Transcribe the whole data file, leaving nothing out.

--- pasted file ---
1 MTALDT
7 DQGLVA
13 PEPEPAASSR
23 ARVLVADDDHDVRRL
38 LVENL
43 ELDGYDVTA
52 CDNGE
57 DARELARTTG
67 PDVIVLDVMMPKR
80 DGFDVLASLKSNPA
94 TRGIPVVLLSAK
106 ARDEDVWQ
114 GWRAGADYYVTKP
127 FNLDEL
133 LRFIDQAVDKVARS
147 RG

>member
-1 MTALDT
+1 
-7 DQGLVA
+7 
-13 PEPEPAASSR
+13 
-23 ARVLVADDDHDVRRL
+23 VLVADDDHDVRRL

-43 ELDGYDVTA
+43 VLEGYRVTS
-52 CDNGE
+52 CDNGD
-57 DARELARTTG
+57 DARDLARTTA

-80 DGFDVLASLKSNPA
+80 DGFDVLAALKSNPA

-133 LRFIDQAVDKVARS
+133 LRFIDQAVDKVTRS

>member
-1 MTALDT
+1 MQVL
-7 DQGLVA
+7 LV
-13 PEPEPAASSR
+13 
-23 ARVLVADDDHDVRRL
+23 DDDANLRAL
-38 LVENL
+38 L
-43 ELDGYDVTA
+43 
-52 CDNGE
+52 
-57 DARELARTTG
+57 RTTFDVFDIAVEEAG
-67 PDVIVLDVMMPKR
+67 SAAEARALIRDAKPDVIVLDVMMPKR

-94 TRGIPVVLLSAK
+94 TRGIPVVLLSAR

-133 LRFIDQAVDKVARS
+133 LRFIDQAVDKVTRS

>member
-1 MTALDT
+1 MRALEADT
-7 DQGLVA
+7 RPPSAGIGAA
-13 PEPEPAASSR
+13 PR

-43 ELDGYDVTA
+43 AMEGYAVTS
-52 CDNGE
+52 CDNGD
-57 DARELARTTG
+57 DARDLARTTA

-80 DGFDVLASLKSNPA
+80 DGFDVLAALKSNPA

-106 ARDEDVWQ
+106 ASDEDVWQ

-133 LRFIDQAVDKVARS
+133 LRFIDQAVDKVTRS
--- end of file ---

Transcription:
1 MTALDT
7 DQGLVA
13 PEPEPAASSR
23 ARVLVADDDHDVRRL
38 LVENL
43 ELDGYDVTA
52 CDNGE
57 DARELARTTG
67 PDVIVLDVMMPKR
80 DGFDVLASLKSNPA
94 TRGIPVVLLSAK
106 ARDEDVWQ
114 GWRAGADYYVTKP
127 FNLDEL
133 LRFIDQAVDKVARS
147 RG

>member
-1 MTALDT
+1 
-7 DQGLVA
+7 
-13 PEPEPAASSR
+13 
-23 ARVLVADDDHDVRRL
+23 VLVADDDHDVRRL

-43 ELDGYDVTA
+43 VLEGYRVTS
-52 CDNGE
+52 CDNGD
-57 DARELARTTG
+57 DARDLARTTA

-80 DGFDVLASLKSNPA
+80 DGFDVLAALKSNPA

-133 LRFIDQAVDKVARS
+133 LRFIDQAVDKVTRS

>member
-1 MTALDT
+1 MQVL
-7 DQGLVA
+7 LV
-13 PEPEPAASSR
+13 
-23 ARVLVADDDHDVRRL
+23 DDDANLRAL
-38 LVENL
+38 L
-43 ELDGYDVTA
+43 
-52 CDNGE
+52 
-57 DARELARTTG
+57 RTTFDVFDIAVEEAG
-67 PDVIVLDVMMPKR
+67 SAAEARALIRDAKPDVIVLDVMMPKR

-94 TRGIPVVLLSAK
+94 TRGIPVVLLSAR

-133 LRFIDQAVDKVARS
+133 LRFIDQAVDKVTRS

>member
-1 MTALDT
+1 MRALEADT
-7 DQGLVA
+7 RPPSAGIGAA
-13 PEPEPAASSR
+13 PR

-43 ELDGYDVTA
+43 AMEGYAVTS
-52 CDNGE
+52 CDNGD
-57 DARELARTTG
+57 DARDLARTTA

-80 DGFDVLASLKSNPA
+80 DGFDVLAALKSNPA

-106 ARDEDVWQ
+106 ASDEDVWQ

-133 LRFIDQAVDKVARS
+133 LRFIDQAVDKVTRS